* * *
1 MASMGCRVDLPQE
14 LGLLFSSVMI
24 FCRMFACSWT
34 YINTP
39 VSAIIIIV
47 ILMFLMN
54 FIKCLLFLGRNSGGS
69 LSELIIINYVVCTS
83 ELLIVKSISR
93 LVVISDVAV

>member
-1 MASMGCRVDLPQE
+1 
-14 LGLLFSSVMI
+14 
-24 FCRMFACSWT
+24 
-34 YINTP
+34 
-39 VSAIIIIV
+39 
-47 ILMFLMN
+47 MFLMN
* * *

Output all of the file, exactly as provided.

1 MASMGCRVDLPQE
14 LGLLFSSVMI
24 FCRMFACSWT
34 YINTP
39 VSAIIIIV
47 ILMFLMN
54 FIKCLLFLGRNSGGS
69 LSELIIINYVVCTS
83 ELLIVKSISR
93 LVVISDVAV

>member
-1 MASMGCRVDLPQE
+1 
-14 LGLLFSSVMI
+14 
-24 FCRMFACSWT
+24 
-34 YINTP
+34 
-39 VSAIIIIV
+39 
-47 ILMFLMN
+47 MFLMN